CHICAGO — As the holiday shopping season expands and retailers make impulse buys ever easier via smartphones and otherwise, consumers have to be extra disciplined to avoid money trouble.
Unfortunately, many will take months to pay off the goodies they bought for loved ones or (shh) themselves at door-buster deals and other special offers.
Among the potential debt traps for the unwary this year:
• Some credit card issuers have mailed blank checks for their customers to use, just in time for the holiday shopping crush. Interest rates on these cash advances can run 20 percent or more if you don't pay off your card within the prescribed period.
• Card issuers increasingly are attaching spending requirements to generous rewards and bonus offers they dangle ahead of Black Friday, making you spend with their card in order to earn them.
This doesn't mean you have to shun all holiday sales in order to remain financially responsible.
Here are some tips to keep spending under control and debt, if any, to a minimum:
Have a plan
Make a list of who you're shopping for, what items you hope to find and how much you intend to spend on each person. Stick to it! Your plan should call for you to start your shopping online, at least to compare prices and look for deals before you head to the stores. Avoid impulse purchases. And don't wait until the last minute to start shopping; it's a sure prescription to spend more.
LIMIT CREDIT CARD USE
If you must use a credit card, put your charges on just one card — the one with the lowest rate if you carry a balance. Remove all other cards from your purse or wallet. Don't apply for store cards just to snag one-time discounts. The ideal approach is to not charge a single item unless you can repay in full when your next bill arrives. At least set a target date to zero out the balance before you run one up.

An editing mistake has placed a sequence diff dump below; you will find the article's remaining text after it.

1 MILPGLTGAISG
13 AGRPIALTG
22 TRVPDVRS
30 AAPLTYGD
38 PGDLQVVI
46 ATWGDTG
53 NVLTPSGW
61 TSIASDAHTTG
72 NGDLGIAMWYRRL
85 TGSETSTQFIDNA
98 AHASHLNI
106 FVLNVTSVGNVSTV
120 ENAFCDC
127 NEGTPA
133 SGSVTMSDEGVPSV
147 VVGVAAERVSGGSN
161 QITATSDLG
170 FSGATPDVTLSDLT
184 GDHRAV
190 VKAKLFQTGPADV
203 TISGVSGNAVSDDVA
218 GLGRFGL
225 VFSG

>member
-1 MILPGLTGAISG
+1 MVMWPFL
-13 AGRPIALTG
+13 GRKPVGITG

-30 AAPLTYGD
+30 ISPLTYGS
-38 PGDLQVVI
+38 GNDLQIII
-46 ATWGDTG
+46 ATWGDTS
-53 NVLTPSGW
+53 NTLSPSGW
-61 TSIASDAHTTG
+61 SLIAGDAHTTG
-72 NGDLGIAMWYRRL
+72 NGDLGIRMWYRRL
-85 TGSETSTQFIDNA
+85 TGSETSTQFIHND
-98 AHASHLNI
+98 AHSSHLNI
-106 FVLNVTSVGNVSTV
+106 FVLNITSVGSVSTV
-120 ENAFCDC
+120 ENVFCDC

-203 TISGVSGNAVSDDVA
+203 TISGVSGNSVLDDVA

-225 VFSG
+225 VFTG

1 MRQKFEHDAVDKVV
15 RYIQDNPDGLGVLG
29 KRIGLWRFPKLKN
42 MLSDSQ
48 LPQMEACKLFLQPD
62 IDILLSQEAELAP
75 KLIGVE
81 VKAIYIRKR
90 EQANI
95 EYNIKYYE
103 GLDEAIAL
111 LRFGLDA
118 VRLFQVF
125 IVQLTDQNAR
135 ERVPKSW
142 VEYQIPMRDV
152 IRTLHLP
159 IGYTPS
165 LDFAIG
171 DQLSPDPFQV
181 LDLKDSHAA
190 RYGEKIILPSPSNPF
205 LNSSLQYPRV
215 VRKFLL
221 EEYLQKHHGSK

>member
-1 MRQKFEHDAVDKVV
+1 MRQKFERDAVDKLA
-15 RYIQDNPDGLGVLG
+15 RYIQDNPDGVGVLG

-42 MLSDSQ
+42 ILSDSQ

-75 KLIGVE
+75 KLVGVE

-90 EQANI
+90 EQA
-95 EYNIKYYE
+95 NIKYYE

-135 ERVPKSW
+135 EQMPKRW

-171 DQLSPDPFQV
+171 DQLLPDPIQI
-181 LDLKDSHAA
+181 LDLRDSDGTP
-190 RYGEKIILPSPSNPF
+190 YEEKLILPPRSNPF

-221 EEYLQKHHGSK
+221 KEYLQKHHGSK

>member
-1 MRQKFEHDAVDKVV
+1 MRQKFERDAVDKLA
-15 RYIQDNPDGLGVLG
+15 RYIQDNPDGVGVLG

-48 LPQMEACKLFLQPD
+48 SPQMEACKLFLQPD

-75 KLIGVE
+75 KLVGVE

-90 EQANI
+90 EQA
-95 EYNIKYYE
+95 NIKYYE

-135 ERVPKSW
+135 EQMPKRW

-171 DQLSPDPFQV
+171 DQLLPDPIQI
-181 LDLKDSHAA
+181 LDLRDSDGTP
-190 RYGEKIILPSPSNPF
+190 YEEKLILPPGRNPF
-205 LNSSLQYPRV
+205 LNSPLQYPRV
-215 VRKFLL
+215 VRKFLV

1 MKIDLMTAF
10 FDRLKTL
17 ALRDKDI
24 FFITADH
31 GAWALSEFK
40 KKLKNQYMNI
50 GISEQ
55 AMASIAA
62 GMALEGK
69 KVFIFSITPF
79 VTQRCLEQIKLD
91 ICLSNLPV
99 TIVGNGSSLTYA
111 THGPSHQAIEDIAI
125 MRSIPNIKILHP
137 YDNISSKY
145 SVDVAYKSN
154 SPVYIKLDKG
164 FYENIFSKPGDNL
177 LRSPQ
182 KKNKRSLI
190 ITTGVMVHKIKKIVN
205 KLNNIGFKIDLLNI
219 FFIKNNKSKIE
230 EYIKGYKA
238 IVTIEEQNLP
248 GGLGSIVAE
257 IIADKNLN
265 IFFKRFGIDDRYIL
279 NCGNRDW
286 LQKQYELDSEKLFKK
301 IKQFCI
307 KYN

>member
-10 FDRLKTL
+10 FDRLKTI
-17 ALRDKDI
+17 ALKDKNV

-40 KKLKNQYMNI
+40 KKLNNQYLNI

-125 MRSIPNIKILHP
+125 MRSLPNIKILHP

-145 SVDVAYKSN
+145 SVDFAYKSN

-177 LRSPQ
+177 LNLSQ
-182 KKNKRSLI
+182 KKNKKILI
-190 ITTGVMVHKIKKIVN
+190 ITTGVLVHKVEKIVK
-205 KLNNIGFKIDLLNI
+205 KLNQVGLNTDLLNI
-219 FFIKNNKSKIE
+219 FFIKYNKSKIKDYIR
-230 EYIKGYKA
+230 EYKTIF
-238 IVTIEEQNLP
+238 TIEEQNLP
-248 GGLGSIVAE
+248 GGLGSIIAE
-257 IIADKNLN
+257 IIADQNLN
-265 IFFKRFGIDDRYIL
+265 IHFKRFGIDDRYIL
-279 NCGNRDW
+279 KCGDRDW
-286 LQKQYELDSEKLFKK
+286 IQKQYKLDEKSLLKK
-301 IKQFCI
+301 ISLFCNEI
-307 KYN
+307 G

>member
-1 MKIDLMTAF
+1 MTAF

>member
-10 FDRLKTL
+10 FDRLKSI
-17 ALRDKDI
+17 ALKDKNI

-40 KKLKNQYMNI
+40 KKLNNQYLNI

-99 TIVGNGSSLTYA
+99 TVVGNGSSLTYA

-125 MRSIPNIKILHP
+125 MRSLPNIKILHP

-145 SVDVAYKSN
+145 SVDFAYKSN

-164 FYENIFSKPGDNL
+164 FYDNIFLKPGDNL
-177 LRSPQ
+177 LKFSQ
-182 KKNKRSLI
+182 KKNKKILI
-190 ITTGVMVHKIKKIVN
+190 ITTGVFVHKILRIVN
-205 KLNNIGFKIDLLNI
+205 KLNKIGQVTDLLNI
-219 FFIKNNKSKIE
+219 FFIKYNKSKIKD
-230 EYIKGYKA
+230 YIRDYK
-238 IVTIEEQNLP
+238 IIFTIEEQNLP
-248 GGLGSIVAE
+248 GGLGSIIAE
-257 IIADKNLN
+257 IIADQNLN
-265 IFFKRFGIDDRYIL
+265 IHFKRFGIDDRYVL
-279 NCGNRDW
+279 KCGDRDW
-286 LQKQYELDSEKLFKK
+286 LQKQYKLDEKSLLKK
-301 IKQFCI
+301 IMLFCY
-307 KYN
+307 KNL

BEWARE OF SPECIAL CARD OFFERS
In addition to rewards and bonus deals, issuers are tempting consumers by offering incentives such as no-interest balance transfers, extra perks by meeting certain spending levels and increased cash back in specified categories. Resist the bait.
Take advantage of the resurgence of holiday layaway programs. Retailers from Kmart and Sears to Toys "R" Us and Walmart have lowered or waived fees this year that shoppers pay to participate in these interest-free, pay-over-time programs. With stores eager not to lose customers to the competition, debt-conscious consumers can snag gifts at attractive prices while not having to pay an extra fee just to avoid buying with their credit cards.
Find it difficult to stick to a holiday spending budget? Give gift cards and make something personal to go with them. Or give experiences instead of "stuff" — perhaps a shared hike, nature outing or special home-cooked meal. Or volunteer together at a soup kitchen, homeless shelter or nursing home if your gift recipient doesn't want more material items, suggests Pamela Yellen, a financial services consultant and personal finance author. The gifts people remember the most, as she points, are often free.